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Volume 17 , Issue 3
May/June 2002

Pages 416423

Anteroinferior Distraction of the Atrophic Subtotal Maxillary Alveolus for Implant Placement: A Case Report

Katsuhiro Horiuchi, DDS, PhD, Hiroya Uchida, DDS, Kazuhiko Yamamoto, DDS, PhD, Naoki Hatano, DDS

PMID: 12074459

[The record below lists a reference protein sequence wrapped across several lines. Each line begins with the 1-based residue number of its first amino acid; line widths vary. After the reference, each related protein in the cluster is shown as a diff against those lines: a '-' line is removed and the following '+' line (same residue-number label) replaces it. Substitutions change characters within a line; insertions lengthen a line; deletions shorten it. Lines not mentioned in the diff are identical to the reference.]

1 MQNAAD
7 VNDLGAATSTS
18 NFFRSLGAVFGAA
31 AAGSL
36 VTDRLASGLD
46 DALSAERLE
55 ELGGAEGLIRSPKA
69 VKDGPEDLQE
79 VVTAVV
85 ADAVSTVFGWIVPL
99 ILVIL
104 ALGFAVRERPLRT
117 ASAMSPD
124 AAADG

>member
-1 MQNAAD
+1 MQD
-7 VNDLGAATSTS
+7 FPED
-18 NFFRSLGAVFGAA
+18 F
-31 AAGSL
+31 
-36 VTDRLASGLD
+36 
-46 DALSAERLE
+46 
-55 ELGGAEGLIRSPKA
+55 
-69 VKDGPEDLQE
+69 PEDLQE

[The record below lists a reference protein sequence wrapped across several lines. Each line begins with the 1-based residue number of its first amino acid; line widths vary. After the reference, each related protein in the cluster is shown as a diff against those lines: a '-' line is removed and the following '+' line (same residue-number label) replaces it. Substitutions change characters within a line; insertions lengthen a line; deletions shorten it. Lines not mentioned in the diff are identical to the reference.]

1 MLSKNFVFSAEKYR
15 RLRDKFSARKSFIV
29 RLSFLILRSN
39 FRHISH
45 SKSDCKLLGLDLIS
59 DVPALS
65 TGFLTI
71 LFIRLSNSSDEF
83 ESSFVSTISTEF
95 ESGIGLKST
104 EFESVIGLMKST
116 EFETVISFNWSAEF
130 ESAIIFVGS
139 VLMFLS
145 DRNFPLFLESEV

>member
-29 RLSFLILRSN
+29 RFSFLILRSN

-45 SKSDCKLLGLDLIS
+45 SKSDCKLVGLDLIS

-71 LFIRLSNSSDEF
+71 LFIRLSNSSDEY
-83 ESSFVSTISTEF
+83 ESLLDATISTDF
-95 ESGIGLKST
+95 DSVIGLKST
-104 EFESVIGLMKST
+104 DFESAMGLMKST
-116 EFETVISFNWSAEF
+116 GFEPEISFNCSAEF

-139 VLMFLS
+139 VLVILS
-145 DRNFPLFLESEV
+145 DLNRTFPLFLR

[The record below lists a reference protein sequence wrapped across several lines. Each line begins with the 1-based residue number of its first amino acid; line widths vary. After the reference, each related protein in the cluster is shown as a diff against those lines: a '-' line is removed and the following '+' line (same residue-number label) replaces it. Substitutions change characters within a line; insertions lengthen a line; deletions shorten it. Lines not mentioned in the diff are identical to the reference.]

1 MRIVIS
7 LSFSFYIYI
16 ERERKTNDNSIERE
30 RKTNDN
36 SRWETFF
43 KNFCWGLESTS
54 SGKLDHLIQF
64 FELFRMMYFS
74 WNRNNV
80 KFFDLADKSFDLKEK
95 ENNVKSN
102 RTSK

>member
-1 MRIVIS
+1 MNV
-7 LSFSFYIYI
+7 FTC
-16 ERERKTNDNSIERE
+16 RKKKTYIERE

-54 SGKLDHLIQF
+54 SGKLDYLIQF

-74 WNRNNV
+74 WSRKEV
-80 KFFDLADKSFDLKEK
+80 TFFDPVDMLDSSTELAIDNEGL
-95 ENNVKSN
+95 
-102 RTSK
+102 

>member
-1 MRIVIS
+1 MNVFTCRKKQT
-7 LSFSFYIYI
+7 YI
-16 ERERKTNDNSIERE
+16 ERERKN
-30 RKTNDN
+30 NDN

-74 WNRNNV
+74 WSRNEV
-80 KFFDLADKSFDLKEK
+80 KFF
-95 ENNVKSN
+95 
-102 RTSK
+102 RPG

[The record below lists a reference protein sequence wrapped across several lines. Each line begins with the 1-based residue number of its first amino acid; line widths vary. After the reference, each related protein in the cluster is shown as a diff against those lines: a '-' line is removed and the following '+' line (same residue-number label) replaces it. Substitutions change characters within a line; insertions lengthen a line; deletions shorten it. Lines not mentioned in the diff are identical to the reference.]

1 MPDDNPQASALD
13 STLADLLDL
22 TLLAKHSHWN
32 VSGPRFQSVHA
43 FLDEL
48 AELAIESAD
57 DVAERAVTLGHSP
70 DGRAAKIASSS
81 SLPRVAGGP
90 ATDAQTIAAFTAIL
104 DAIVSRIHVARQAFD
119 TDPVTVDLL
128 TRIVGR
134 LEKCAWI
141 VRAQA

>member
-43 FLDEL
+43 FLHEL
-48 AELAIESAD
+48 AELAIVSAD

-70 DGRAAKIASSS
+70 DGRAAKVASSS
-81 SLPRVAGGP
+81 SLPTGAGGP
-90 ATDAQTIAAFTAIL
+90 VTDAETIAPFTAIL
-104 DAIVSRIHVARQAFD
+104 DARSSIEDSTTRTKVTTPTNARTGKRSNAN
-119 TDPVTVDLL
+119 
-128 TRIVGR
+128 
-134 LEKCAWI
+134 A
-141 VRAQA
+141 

Most reports on alveolar distraction have been related to vertical distraction in the mandible and the maxilla. There have been few reports on horizontal or oblique alveolar distraction. A case of an atrophic subtotal maxillary alveolus distracted 10 mm anteriorly and 5 mm vertically, followed by the placement of 9 implants, is presented. A healthy, 55-year-old woman presented with a chief complaint of mobility of all maxillary teeth. All remaining 11 teeth except the maxillary left second molar were diagnosed as being involved with advanced marginal periodontitis, and were considered hopeless and subsequently extracted. Three months after extraction, a horizontal osteotomy was performed with a bone saw between the bilateral second premolar regions, extending vertically distal to the second premolars, without involving the maxillary sinuses. After confirming mobility of the alveolar bone, a distraction device was seated with titanium miniscrews and adhesive resin cement over the hard palate. After a 7-day waiting period, the maxillary alveolus was distracted anteroinferiorly 0.25 mm twice a day for 25 consecutive days. The distraction process was completed uneventfully. Postdistraction computed tomography demonstrated that the maxillary alveolus was adequately distracted to place implants in an ideal position. Nine endosseous implants were placed 4 months after seating the distraction device. All implants had good primary stability and were submerged. All implants osseointegrated, although 2 anterior implants were replaced due to disintegration resulting from transmucosal overloading of the interim removable prosthesis. No significant marginal bone resorption was seen around the implants 16 months after implant placement. It was concluded that alveolar distraction can be very useful for augmenting the atrophic alveolus, not only vertically but also horizontally or obliquely. (INT J ORAL MAXILLOFAC IMPLANTS 2002;17:416423)

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